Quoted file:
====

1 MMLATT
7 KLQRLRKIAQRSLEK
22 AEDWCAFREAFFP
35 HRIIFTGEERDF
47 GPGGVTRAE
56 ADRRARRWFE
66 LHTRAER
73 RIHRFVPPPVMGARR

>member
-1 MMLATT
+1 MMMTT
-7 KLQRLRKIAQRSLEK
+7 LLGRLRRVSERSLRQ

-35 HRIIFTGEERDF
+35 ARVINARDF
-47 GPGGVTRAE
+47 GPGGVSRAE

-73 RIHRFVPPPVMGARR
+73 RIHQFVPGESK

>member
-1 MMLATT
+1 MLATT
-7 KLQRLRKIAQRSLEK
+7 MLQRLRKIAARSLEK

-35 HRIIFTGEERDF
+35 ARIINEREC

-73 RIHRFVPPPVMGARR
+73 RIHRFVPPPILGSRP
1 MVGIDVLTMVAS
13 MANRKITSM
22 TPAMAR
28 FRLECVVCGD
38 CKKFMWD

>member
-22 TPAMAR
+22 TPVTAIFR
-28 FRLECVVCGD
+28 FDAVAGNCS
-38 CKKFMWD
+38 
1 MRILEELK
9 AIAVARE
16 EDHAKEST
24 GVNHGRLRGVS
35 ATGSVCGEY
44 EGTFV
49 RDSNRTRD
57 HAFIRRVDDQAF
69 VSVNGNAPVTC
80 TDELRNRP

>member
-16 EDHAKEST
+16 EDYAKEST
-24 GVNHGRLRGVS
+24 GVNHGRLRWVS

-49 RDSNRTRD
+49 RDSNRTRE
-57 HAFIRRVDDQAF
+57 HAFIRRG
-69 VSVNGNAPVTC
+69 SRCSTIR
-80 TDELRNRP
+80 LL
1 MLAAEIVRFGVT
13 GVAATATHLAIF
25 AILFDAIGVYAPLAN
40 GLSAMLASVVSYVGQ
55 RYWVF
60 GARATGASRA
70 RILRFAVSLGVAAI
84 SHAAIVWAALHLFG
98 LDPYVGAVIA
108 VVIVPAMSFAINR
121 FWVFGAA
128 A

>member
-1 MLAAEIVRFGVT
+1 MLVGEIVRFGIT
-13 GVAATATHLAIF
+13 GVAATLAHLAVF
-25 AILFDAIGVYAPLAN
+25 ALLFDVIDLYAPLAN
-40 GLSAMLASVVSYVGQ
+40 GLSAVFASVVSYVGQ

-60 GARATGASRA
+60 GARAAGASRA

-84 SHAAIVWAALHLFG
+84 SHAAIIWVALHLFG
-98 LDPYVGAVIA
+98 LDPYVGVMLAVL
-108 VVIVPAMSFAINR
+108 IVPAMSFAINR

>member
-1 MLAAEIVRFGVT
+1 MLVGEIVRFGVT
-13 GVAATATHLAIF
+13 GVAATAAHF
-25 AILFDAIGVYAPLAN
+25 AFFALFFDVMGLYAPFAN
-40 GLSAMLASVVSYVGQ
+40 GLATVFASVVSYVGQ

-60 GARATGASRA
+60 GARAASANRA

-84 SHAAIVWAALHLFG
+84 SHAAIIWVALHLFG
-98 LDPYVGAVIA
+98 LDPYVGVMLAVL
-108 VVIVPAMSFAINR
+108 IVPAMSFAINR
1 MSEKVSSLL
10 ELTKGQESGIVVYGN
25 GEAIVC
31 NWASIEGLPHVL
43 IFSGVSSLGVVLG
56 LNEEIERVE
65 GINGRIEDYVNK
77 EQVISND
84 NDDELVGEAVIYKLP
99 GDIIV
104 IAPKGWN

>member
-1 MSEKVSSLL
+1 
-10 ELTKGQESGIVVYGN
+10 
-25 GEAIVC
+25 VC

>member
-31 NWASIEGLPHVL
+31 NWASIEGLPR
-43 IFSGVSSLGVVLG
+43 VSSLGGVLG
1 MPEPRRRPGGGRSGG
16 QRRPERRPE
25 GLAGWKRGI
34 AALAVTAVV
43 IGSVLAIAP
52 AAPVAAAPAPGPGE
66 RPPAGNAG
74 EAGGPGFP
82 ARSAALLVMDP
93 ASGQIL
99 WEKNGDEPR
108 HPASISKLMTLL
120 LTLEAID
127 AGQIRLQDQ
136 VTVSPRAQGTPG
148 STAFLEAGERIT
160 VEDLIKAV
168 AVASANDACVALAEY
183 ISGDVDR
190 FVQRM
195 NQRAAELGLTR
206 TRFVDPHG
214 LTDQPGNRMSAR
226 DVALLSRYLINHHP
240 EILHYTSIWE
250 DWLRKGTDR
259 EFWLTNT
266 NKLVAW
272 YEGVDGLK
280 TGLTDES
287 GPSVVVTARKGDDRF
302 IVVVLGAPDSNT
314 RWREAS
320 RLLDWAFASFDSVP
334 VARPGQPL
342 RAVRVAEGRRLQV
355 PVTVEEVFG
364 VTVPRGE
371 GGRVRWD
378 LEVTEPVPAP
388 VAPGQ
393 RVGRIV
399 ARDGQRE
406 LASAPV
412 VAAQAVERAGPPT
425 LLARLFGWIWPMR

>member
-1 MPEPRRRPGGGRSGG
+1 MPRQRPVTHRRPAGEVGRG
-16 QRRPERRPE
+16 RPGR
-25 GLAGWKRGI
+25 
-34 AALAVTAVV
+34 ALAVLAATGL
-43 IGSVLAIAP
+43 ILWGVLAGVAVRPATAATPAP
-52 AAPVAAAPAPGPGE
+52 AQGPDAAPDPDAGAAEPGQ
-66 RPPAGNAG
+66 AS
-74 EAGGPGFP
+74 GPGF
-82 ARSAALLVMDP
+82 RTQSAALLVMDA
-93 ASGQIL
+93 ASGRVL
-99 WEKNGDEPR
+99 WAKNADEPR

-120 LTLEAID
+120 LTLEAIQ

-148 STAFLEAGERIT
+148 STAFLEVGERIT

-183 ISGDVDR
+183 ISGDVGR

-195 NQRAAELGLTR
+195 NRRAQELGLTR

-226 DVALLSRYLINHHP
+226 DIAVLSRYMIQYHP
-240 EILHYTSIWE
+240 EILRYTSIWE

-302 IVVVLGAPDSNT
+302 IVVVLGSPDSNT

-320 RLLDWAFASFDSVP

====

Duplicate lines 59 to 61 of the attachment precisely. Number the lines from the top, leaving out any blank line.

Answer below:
+57 HAFIRRG
-69 VSVNGNAPVTC
+69 SRCSTIR